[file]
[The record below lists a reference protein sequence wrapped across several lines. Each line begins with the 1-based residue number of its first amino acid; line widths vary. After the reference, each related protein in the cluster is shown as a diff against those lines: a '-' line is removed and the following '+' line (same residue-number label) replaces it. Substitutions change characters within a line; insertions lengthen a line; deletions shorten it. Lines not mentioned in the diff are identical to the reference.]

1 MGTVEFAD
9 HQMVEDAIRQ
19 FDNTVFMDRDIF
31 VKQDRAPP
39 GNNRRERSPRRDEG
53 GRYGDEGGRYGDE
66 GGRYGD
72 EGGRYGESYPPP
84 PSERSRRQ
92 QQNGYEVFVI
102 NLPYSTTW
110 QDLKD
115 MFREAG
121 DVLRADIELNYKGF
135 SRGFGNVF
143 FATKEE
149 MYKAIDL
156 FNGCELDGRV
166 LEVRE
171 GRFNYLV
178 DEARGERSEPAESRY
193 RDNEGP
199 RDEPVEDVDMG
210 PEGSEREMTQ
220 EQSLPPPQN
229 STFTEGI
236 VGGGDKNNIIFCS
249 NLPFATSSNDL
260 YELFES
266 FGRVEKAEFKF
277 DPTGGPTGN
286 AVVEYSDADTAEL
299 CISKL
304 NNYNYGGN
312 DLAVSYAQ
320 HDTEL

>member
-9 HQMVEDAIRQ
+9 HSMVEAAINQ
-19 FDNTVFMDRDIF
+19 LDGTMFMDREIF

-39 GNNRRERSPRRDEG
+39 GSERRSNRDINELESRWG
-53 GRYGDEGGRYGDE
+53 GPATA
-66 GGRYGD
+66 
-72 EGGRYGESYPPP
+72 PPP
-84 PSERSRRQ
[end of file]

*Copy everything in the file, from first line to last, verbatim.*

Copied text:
[The record below lists a reference protein sequence wrapped across several lines. Each line begins with the 1-based residue number of its first amino acid; line widths vary. After the reference, each related protein in the cluster is shown as a diff against those lines: a '-' line is removed and the following '+' line (same residue-number label) replaces it. Substitutions change characters within a line; insertions lengthen a line; deletions shorten it. Lines not mentioned in the diff are identical to the reference.]

1 MGTVEFAD
9 HQMVEDAIRQ
19 FDNTVFMDRDIF
31 VKQDRAPP
39 GNNRRERSPRRDEG
53 GRYGDEGGRYGDE
66 GGRYGD
72 EGGRYGESYPPP
84 PSERSRRQ
92 QQNGYEVFVI
102 NLPYSTTW
110 QDLKD
115 MFREAG
121 DVLRADIELNYKGF
135 SRGFGNVF
143 FATKEE
149 MYKAIDL
156 FNGCELDGRV
166 LEVRE
171 GRFNYLV
178 DEARGERSEPAESRY
193 RDNEGP
199 RDEPVEDVDMG
210 PEGSEREMTQ
220 EQSLPPPQN
229 STFTEGI
236 VGGGDKNNIIFCS
249 NLPFATSSNDL
260 YELFES
266 FGRVEKAEFKF
277 DPTGGPTGN
286 AVVEYSDADTAEL
299 CISKL
304 NNYNYGGN
312 DLAVSYAQ
320 HDTEL

>member
-9 HQMVEDAIRQ
+9 HSMVEAAINQ
-19 FDNTVFMDRDIF
+19 LDGTMFMDREIF

-39 GNNRRERSPRRDEG
+39 GSERRSNRDINELESRWG
-53 GRYGDEGGRYGDE
+53 GPATA
-66 GGRYGD
+66 
-72 EGGRYGESYPPP
+72 PPP
-84 PSERSRRQ